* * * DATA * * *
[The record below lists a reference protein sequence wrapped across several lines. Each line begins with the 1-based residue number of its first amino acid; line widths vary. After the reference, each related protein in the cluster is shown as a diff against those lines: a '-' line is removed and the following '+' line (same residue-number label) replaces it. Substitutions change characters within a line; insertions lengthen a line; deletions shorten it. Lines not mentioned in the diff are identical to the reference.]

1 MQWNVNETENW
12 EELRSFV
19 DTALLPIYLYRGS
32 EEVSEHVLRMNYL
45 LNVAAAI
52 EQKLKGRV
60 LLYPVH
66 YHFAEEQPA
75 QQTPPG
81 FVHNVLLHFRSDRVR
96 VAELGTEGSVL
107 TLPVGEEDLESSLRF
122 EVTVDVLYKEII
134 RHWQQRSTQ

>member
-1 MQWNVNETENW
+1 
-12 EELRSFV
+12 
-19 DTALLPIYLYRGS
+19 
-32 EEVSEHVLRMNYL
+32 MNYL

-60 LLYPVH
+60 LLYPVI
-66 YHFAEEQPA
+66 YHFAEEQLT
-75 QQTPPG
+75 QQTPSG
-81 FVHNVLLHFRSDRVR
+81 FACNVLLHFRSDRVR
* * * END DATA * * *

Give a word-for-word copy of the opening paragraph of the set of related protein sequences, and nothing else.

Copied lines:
[The record below lists a reference protein sequence wrapped across several lines. Each line begins with the 1-based residue number of its first amino acid; line widths vary. After the reference, each related protein in the cluster is shown as a diff against those lines: a '-' line is removed and the following '+' line (same residue-number label) replaces it. Substitutions change characters within a line; insertions lengthen a line; deletions shorten it. Lines not mentioned in the diff are identical to the reference.]